Irrigation during vasectomy: a comparison between sterile water and the spermicide euflavine

J Urol. 1982 Jan;127(1):60-1. doi: 10.1016/s0022-5347(17)53603-4.


In a randomized, double-blind investigation 36 men undergoing sterilization had irrigation of the vas deferens with either sterile water or the spermicide, euflavine, to reduce the lag to sterility. Semen samples were vital stained by the patients shortly after ejaculation and the smears were mailed to the laboratory. Irrigation with the spermicide was significantly more effective than sterile water. However, even in the group irrigated with euflavine 6 to 35 days elapsed before the semen samples were without potentially fertile spermatozoa.

PIP: A randomized double-blind investigation compared the irrigation of vas deferens with sterile water or the spermicide euflavine. The irrigating fluid was either 5 ml 1/00 aqueous euflavine through each vas or 3 times 5 ml sterile water with 1-2 minute intervals through each vas. Then 0.5-1 cm of vas deferens was resected and ligated with 3 zero sutures, and the cut ends of vas were separated by the fascia. Smears from semen samples were mailed every 2 weeks. 2 consecutive azoospermic samples indicated that sterility was achieved and specimens were no longer submitted. Staining was performed by the patient and smears were mailed in airtight plastic bags along with a tablet of dessicating agent. Those spermatozoa which were completely stained red were considered as infertile, while partially stained or unstained spermatozoa were considered as potentially fertile. Irrigation with euflavine was far more effective than with water--the number of days and the number of ejaculations until the last ejaculate with potentially fertile spermatozoa, the 1st ejaculate without potentially fertile spermatozoa, and subsequent azoospermia. The 1st ejaculate without unstained spermatozoa averaged 11 with sterile water and 5.5 with euflavine. The median number of ejaculates to achieve azoospermia was 16 with sterile water and 12 with euflavine. There were no spontaneous recanalizations and there were no complaints indicative of prostato-vesiculitis or hematospermia. With the euflavine, 6-35 days elapsed before semen were without potentially fertile spermatozoa. While it is not ideal, euflavine is more efficient as an irrigating agent.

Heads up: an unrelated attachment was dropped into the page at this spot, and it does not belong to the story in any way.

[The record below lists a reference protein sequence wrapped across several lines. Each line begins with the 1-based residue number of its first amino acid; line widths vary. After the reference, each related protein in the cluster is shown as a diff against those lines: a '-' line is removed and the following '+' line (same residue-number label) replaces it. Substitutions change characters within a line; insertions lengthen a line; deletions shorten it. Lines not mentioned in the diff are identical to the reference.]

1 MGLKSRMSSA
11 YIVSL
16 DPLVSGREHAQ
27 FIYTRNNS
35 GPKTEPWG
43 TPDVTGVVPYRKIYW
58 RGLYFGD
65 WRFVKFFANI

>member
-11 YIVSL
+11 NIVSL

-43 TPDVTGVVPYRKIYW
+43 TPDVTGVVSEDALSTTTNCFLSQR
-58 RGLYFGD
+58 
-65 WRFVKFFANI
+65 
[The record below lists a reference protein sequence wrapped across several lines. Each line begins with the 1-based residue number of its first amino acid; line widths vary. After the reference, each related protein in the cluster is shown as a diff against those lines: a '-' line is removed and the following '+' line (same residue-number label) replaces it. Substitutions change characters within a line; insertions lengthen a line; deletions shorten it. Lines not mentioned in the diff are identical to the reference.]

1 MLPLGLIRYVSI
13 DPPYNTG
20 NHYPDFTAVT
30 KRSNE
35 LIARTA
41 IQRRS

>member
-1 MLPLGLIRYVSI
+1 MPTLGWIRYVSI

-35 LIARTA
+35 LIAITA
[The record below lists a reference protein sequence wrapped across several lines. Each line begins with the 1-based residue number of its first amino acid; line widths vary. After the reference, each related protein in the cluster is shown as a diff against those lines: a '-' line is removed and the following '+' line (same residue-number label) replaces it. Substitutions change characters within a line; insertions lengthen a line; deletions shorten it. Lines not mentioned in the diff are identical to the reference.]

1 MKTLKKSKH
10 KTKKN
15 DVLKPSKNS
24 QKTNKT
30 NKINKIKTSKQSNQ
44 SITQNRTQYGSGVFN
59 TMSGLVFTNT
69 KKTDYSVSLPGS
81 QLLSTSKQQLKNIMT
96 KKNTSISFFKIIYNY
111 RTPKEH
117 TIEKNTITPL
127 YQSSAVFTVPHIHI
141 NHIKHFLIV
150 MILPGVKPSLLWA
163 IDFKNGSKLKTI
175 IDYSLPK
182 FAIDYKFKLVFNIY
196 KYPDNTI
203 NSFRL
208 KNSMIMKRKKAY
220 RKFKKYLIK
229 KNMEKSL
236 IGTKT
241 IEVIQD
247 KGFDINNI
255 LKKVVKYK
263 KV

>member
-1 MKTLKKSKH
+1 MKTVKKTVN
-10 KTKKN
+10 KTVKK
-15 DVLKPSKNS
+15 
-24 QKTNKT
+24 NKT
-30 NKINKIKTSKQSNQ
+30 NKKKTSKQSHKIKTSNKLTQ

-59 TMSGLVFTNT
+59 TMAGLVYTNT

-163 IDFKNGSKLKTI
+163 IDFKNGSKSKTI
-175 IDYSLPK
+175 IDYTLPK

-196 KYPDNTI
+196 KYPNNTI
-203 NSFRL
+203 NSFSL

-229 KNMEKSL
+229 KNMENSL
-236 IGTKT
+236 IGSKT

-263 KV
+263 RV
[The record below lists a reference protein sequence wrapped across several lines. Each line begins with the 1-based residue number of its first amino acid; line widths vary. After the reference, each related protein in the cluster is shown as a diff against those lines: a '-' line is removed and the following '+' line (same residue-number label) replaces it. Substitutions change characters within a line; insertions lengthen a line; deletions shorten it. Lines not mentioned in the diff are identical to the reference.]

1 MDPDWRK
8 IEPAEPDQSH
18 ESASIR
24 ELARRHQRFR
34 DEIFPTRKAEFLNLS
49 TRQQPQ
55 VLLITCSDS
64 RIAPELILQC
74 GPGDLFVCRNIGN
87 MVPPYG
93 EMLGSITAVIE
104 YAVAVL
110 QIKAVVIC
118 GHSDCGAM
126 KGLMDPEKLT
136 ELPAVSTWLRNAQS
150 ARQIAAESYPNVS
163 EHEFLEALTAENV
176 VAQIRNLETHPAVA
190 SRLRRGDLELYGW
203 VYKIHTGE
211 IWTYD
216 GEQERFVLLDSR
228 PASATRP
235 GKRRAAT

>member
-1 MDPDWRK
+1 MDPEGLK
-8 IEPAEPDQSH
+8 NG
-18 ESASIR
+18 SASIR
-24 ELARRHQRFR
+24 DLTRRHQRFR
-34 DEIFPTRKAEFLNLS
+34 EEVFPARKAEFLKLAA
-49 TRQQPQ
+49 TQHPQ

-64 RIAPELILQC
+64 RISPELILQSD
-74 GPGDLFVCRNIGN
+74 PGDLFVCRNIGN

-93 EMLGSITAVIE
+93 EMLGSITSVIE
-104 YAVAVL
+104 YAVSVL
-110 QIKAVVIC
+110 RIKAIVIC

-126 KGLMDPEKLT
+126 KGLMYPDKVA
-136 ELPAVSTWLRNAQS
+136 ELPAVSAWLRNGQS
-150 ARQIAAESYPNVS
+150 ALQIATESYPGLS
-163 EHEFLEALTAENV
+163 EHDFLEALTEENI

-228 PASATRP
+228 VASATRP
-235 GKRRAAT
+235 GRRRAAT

Publication types

  • Clinical Trial
  • Comparative Study
  • Randomized Controlled Trial

MeSH terms

  • Acriflavine / pharmacology*
  • Adult
  • Aminoacridines / pharmacology*
  • Humans
  • Male
  • Middle Aged
  • Oligospermia / diagnosis
  • Spermatocidal Agents / pharmacology*
  • Sterilization
  • Therapeutic Irrigation
  • Time Factors
  • Vasectomy / methods*
  • Water / pharmacology*


  • Aminoacridines
  • Spermatocidal Agents
  • Water
  • Acriflavine